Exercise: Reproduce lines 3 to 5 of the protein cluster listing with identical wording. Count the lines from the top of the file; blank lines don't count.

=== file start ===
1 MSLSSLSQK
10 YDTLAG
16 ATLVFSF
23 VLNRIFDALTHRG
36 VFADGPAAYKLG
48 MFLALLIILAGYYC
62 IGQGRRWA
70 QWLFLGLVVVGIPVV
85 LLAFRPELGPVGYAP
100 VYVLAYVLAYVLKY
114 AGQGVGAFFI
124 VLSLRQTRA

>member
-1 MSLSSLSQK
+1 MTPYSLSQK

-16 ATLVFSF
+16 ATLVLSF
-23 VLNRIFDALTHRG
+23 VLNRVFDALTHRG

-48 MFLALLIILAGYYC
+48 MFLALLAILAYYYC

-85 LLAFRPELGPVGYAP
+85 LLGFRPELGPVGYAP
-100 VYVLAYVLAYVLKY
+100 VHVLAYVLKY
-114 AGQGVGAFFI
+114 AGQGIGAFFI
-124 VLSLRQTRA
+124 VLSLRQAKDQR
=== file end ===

16 ATLVFSF
23 VLNRIFDALTHRG
36 VFADGPAAYKLG